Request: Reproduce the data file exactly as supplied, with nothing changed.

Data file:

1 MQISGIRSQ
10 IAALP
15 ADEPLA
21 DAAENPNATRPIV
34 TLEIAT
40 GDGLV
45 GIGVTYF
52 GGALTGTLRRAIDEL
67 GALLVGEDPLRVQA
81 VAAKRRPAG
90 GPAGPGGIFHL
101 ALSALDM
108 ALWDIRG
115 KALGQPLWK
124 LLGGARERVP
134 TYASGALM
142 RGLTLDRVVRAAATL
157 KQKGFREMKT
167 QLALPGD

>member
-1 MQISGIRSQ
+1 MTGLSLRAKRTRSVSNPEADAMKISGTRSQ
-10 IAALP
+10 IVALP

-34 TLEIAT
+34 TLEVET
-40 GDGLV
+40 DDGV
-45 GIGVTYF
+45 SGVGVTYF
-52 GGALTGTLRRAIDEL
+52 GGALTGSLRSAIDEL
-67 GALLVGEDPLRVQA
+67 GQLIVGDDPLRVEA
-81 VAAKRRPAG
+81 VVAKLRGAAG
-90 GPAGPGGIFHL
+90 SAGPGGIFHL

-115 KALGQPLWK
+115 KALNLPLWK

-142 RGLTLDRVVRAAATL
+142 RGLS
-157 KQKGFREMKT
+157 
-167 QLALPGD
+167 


1 MQISGIRSQ
10 IAALP
15 ADEPLA
21 DAAENPNATRPIV
34 TLEIAT
40 GDGLV
45 GIGVTYF
52 GGALTGTLRRAIDEL
67 GALLVGEDPLRVQA
81 VAAKRRPAG
90 GPAGPGGIFHL
101 ALSALDM
108 ALWDIRG
115 KALGQPLWK
124 LLGGARERVP
134 TYASGALM
142 RGLTLDRVVRAAATL
157 KQKGFREMKT
167 QLALPGD

>member
-1 MQISGIRSQ
+1 MTGLSLRAKRTRSVSNPEADAMKISGTRSQ
-10 IAALP
+10 IVALP

-34 TLEIAT
+34 TLEVET
-40 GDGLV
+40 DDGV
-45 GIGVTYF
+45 SGVGVTYF
-52 GGALTGTLRRAIDEL
+52 GGALTGSLRSAIDEL
-67 GALLVGEDPLRVQA
+67 GQLIVGDDPLRVEA
-81 VAAKRRPAG
+81 VVAKLRGAAG
-90 GPAGPGGIFHL
+90 SAGPGGIFHL

-115 KALGQPLWK
+115 KALNLPLWK

-142 RGLTLDRVVRAAATL
+142 RGLS
-157 KQKGFREMKT
+157 
-167 QLALPGD
+167 